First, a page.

Japanese premier expresses concern over Olympus scam
31 October 2011
Japanese prime minister Yoshihiko Noda has admitted that the scandal relating to controversial payments made by camera-maker Olympus could tarnish his country's image.
''What worries me is that it will be a problem if people take the events at this one Japanese company and generalise from that to say Japan is a country that does not follow the rules of capitalism,'' Noda told the Financial Times. ''Japanese society is not that kind of society.''
The fact that the Japanese premier commented on ethical issues being faced by a private company reflects the widespread concern in the country about the growing scandals that have rocked corporate Japan in recent years.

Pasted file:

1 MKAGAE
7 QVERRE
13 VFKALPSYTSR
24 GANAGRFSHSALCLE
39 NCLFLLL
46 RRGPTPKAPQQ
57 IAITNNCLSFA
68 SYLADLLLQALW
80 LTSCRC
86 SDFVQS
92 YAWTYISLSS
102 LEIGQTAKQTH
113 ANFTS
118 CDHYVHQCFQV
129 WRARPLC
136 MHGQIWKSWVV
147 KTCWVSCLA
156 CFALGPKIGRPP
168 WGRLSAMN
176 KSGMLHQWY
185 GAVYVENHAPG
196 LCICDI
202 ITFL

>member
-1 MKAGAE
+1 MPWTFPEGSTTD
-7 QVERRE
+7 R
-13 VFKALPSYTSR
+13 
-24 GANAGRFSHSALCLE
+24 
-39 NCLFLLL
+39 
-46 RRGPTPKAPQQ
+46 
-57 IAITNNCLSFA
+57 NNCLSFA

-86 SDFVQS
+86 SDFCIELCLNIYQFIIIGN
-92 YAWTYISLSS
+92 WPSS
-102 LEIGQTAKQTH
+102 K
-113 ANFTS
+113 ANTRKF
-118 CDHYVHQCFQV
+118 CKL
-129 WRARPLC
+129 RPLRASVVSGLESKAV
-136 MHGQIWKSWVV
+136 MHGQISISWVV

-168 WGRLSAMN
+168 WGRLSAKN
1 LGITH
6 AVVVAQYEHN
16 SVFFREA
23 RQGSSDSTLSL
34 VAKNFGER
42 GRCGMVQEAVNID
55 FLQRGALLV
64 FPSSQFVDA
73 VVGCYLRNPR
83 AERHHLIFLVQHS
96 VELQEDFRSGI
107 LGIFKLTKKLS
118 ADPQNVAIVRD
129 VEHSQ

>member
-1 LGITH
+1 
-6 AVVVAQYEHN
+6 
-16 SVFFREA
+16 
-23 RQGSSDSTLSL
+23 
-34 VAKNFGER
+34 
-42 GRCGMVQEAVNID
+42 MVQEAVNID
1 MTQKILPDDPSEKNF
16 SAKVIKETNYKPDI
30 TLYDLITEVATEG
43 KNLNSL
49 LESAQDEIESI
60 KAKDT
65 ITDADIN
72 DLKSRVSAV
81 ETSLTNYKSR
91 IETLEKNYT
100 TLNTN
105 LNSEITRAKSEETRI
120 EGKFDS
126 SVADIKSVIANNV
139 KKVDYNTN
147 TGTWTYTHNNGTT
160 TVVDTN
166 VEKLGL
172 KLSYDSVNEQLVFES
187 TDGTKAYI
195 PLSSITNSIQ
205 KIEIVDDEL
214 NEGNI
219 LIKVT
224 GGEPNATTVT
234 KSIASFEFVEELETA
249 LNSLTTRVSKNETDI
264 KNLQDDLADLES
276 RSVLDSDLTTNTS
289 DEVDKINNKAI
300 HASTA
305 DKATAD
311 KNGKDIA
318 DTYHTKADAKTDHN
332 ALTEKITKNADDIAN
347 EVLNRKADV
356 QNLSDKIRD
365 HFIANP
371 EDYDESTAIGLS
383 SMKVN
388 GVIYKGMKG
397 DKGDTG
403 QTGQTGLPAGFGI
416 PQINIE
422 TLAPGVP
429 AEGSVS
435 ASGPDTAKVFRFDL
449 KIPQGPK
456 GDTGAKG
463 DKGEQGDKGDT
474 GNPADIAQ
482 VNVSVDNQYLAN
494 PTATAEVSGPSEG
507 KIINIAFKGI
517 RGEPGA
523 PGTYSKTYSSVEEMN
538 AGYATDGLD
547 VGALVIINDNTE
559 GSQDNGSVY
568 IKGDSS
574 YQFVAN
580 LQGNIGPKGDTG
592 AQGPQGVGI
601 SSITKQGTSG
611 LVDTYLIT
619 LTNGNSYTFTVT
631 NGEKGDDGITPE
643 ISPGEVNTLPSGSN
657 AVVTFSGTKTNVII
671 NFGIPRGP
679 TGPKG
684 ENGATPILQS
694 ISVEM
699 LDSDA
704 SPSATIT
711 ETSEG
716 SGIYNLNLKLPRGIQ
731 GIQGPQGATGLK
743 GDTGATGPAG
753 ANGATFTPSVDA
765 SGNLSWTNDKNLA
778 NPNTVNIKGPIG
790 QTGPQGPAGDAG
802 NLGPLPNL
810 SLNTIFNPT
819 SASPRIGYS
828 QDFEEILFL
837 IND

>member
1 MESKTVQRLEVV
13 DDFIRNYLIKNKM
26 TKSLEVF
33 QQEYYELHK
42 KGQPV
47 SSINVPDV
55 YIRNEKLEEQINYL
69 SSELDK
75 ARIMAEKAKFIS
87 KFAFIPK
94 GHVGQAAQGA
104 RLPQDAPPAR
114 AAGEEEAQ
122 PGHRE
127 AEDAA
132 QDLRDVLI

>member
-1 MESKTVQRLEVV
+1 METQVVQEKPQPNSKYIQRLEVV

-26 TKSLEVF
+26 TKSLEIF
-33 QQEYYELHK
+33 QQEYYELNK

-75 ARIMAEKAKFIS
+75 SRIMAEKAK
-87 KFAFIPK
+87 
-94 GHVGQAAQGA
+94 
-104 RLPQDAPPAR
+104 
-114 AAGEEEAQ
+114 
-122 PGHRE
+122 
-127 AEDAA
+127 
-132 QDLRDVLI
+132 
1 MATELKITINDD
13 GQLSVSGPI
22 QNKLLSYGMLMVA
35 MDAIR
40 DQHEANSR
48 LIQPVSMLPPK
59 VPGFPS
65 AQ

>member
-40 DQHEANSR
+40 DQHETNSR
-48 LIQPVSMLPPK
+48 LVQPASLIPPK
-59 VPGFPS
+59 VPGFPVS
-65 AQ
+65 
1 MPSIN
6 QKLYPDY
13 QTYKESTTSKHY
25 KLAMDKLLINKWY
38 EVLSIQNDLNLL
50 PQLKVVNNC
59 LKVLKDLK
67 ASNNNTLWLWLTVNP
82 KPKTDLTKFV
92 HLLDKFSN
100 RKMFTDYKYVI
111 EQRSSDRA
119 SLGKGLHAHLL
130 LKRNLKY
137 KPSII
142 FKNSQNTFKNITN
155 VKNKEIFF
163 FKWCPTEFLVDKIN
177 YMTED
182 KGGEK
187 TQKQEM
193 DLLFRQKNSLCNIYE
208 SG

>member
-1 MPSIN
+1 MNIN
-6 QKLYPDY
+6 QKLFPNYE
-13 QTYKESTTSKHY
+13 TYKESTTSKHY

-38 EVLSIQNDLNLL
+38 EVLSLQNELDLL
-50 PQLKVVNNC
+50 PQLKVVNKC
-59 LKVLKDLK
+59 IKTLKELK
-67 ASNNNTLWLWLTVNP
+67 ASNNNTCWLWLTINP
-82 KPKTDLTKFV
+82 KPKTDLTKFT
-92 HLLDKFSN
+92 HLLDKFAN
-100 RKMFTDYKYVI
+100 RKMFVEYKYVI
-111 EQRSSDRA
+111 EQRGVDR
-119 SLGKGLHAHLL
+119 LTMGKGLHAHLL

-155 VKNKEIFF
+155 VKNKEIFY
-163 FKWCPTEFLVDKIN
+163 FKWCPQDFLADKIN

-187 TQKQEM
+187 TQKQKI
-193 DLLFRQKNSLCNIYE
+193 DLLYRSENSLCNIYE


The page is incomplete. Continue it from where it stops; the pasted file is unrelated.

Tsuyoshi Kikukawa, the former chairman of Olympus, was forced to quit last week, days after he sacked Michael Woodford, his British president and chief executive, over irregular payments amounting to a whopping $1 billion made by the firm to little-known financial advisers and investment funds for arranging M&A deals.
Noda told the London-based paper that he expected Olympus ''to fully clarify the facts and act on them appropriately.''
The scandal pertains to payments made by the camera-maker to advisers who helped it acquire a British medical equipment firm, Gyrus, in 2008 for $2.2 billion. Olympus paid two unknown firms – Axes America, New York, and Axam Investment, Cayman Island - an eye-popping $686 million for the deal. (See: Japanese camera maker Olympus forced to probe high M&A advisory payments).